Until someone else died suddenly. The only other 16-year-old in the place.  They had become friends.  Sort of.  She was an anorexic named Mitzi.  66 pounds.  The medical staff was very thorough inside those walls.  Searching your bags when you came back from a field trip, confiscating even fingernail clippers or compact mirrors.  But not quite thorough enough.  They forgot about dusk.  When the sun went off and the lights came on.  Nobody would notice one missing bulb from a lamp in the sitting room area.  And nobody did.  Until they found it smashed and red-stained, between the sheets where it had sliced open a pair of very young wrists.

Nurse #1– – She woulda been gone in a few weeks, anyhow.  She was starving herself to nothing.

Nurse #2 – – Because she felt nothing. She was numb.  Our little Mitzi girl.

But our little Mitzi girl knew that cutting herself would be the first time she would feel something.  And I knew exactly what that something was.  She could have whispered it to me, too.  But she didn’t have to.  It was freedom.

Shortly after that, I stopped thinking of myself as “she.”  I was me.  Again.  And I began to get much better, much faster.  Not quite fast enough, though.  The medical insurance ran out before the Doctors  felt I was completely ready to go home.  But some Head Administrator made a lot of noise, stating that I had the right tools now. To cope.

I got to sit in on a long matter-of-fact meeting and we all nodded our heads discreetly at the end.  A helpful nurse leaned into my ear to whisper, “You’d best put this whole thing behind you.  Never speak of it again.  Never.”  (But nobody mentioned writing.)

That night the kitchen help baked me a German Chocolate Goodbye cake.  I hate the nuts in that kind of frosting. And my father avoided German cars, and German beer because he was a holocaust child.  But I ate a piece for Mitzi since she dreamed of any kind of cake.

It had been 3.5 months and now I could talk about my feelings, paint, draw, dance, ride a bus, grow a carrot, check out a library book, enjoy the beach. And most of all, I could feel.

And what I felt most of all was. . .

Sweet Sixteen was definitely too young to visit the inside of a mental institution.


76 thoughts on “Who was “She?”

  1. Pingback: Are You Out There? I Imagine You Are . . . | Once Upon Your Prime

  2. Pingback: Today, They Checked Her In - Sunshine Spoils Milk

  3. This is my first visit to your blog Stephanie. Grace kindly left a link in one of my blog posts. I laughed along with your humour, and I am glad to feel your serious side as well.

    I haven’t read the breast story yet, but I know my daughter considered a reduction. She has had to suffer the reactions of others since she was a teenager. To be honest, I also had difficulty to prevent myself from staring. I was envious until she shared her past distress with me, only a few years ago now. I had no idea what she had to endure, still endures.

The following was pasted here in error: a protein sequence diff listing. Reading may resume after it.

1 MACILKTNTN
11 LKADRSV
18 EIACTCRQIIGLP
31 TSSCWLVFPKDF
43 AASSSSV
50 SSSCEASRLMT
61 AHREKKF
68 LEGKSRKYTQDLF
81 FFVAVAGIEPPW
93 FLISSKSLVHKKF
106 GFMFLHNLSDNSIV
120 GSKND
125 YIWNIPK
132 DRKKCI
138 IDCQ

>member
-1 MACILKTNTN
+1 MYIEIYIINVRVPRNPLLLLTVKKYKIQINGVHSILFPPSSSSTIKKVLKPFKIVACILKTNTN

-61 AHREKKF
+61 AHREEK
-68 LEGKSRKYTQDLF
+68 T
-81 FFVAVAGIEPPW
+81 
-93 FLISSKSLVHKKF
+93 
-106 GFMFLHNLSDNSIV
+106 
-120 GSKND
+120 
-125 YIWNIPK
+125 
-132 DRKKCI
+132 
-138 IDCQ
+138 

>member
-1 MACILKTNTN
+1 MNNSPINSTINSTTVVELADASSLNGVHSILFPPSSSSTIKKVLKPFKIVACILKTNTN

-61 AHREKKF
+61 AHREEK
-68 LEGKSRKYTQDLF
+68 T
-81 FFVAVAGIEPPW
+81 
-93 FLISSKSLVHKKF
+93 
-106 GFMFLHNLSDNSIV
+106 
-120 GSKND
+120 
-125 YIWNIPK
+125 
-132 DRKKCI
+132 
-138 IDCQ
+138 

Thanks for sharing.

    Liked by 1 person

    • Hi there – – I must’ve missed this kind comment of yours. Thank you so much Christine for stopping in. I adore Grace to the moon and back!! I rarely post serious topics, because I feel like I’m disappointing readers, but it’s definitely inside me, building up! My “Fast Food Fiction” (category at top of blog) doesn’t get published into the Reader but it is my more serious stuff too.

      I hope your daughter has made peace with her body one way or the other. I can attest how painful it is to live a life, never feeling comfortable in your own skin.

      Anyhow, I am truly honored that you stuck around to read my latest post and that was the comment of yours that I saw (and responded to) first. Thank you again and I hope the wknd is wonderful for you!


      • I wanted to read more of your serious stuff, but the links to your Fast Food Fiction aren’t working. I get a page that says that the page I want doesn’t exist. Is it a WordPress glitch, or did you move them, or . . . ?

        The opposite of disappoint is… you 🙂 Keep unplugging!


        • Really Grace? I couldn’t figure out how to get them in there without publishing them (and I don’t want them out to the a reader) so I linked them ( three pieces) to their draft version. On my end it works? Thanks for bringing this to my attention. Miss you tons! Read your fascinating historical fiction interview and subsequently Jessica’s too, but haven’t commented. YET


          • 😦 It works on your end because you can see your own drafts, but we can’t 😥

            Copy and paste them to be pages instead of posts, publish them, then go to your Dashboard, Appearance, Menu, and add them to your Fiction menu.

            Please? 🙂

            Hugs! hugs hugs


            • Hmm… R u sure they won’t go into my Reader and out to others? And end up on my blog. I actually have an agent coming to peruse my blog and I really wanted my cell text post to be the top one she sees. You’re so sweet to be interested.


              • Test: my next post will include a page with 2 posts. That’s probably a week away.

                Test: I posted pages that (I think) never showed in my list of posts: Awards & Nominations, and Weaving Thoughts Together. Do you want to verify? That’s probably why my Awards post didn’t get any Likes or comments? and I didn’t promote it.

                🙂 Hooray for the agent! May you put her to the test as your blessed guest so you are as impressed by her as she is by your undressed best. Hugs to the west!


                • okay! Very frustrated! I did what I thought you said? Published them as posts. Then went into menu and moved them in as sub titles (all underneath the main one of “Fast Food Fiction” but they don’t show up that way. Instead they just revert back to how I first had them. Can you tell me if you see anything now?